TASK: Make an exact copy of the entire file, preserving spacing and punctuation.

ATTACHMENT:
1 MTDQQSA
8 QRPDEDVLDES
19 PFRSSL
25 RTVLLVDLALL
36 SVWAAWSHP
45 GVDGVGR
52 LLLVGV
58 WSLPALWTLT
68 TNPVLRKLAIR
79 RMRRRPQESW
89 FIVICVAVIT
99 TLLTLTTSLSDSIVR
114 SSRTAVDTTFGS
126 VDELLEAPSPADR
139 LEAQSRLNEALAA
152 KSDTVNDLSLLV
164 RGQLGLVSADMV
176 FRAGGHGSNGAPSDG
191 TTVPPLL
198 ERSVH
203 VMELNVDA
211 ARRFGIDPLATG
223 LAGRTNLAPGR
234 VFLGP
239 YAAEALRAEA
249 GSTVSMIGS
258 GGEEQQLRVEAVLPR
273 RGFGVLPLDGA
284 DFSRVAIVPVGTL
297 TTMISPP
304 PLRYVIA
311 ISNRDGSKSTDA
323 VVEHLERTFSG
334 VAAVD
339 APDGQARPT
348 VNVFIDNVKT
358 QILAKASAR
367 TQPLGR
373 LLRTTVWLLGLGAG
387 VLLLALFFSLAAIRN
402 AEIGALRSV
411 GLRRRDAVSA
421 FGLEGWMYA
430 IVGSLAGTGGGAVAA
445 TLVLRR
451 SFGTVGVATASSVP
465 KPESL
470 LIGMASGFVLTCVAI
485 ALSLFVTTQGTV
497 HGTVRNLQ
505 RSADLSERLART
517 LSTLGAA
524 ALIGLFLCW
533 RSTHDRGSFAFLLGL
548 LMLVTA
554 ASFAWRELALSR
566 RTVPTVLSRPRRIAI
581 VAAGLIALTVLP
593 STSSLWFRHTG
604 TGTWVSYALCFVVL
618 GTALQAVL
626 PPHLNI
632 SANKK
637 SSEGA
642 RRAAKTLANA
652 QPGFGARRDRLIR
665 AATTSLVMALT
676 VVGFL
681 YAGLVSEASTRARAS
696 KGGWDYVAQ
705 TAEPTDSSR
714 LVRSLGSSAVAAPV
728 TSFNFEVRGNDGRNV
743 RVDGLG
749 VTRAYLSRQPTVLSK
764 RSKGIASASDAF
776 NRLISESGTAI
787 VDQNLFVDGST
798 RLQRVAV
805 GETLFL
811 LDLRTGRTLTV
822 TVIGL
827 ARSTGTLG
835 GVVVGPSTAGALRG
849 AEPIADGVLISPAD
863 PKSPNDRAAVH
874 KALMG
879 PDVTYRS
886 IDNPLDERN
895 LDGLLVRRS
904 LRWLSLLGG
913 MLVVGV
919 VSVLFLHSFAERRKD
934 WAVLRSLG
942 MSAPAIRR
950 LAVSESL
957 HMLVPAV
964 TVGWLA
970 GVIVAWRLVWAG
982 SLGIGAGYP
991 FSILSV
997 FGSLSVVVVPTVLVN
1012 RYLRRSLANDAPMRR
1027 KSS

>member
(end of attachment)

1 MTDQQSA
8 QRPDEDVLDES
19 PFRSSL
25 RTVLLVDLALL
36 SVWAAWSHP
45 GVDGVGR
52 LLLVGV
58 WSLPALWTLT
68 TNPVLRKLAIR
79 RMRRRPQESW
89 FIVICVAVIT
99 TLLTLTTSLSDSIVR
114 SSRTAVDTTFGS
126 VDELLEAPSPADR
139 LEAQSRLNEALAA
152 KSDTVNDLSLLV
164 RGQLGLVSADMV
176 FRAGGHGSNGAPSDG
191 TTVPPLL
198 ERSVH
203 VMELNVDA
211 ARRFGIDPLATG
223 LAGRTNLAPGR
234 VFLGP
239 YAAEALRAEA
249 GSTVSMIGS
258 GGEEQQLRVEAVLPR
273 RGFGVLPLDGA
284 DFSRVAIVPVGTL
297 TTMISPP
304 PLRYVIA
311 ISNRDGSKSTDA
323 VVEHLERTFSG
334 VAAVD
339 APDGQARPT
348 VNVFIDNVKT
358 QILAKASAR
367 TQPLGR
373 LLRTTVWLLGLGAG
387 VLLLALFFSLAAIRN
402 AEIGALRSV
411 GLRRRDAVSA
421 FGLEGWMYA
430 IVGSLAGTGGGAVAA
445 TLVLRR
451 SFGTVGVATASSVP
465 KPESL
470 LIGMASGFVLTCVAI
485 ALSLFVTTQGTV
497 HGTVRNLQ
505 RSADLSERLART
517 LSTLGAA
524 ALIGLFLCW
533 RSTHDRGSFAFLLGL
548 LMLVTA
554 ASFAWRELALSR
566 RTVPTVLSRPRRIAI
581 VAAGLIALTVLP
593 STSSLWFRHTG
604 TGTWVSYALCFVVL
618 GTALQAVL
626 PPHLNI
632 SANKK
637 SSEGA
642 RRAAKTLANA
652 QPGFGARRDRLIR
665 AATTSLVMALT
676 VVGFL
681 YAGLVSEASTRARAS
696 KGGWDYVAQ
705 TAEPTDSSR
714 LVRSLGSSAVAAPV
728 TSFNFEVRGNDGRNV
743 RVDGLG
749 VTRAYLSRQPTVLSK
764 RSKGIASASDAF
776 NRLISESGTAI
787 VDQNLFVDGST
798 RLQRVAV
805 GETLFL
811 LDLRTGRTLTV
822 TVIGL
827 ARSTGTLG
835 GVVVGPSTAGALRG
849 AEPIADGVLISPAD
863 PKSPNDRAAVH
874 KALMG
879 PDVTYRS
886 IDNPLDERN
895 LDGLLVRRS
904 LRWLSLLGG
913 MLVVGV
919 VSVLFLHSFAERRKD
934 WAVLRSLG
942 MSAPAIRR
950 LAVSESL
957 HMLVPAV
964 TVGWLA
970 GVIVAWRLVWAG
982 SLGIGAGYP
991 FSILSV
997 FGSLSVVVVPTVLVN
1012 RYLRRSLANDAPMRR
1027 KSS

>member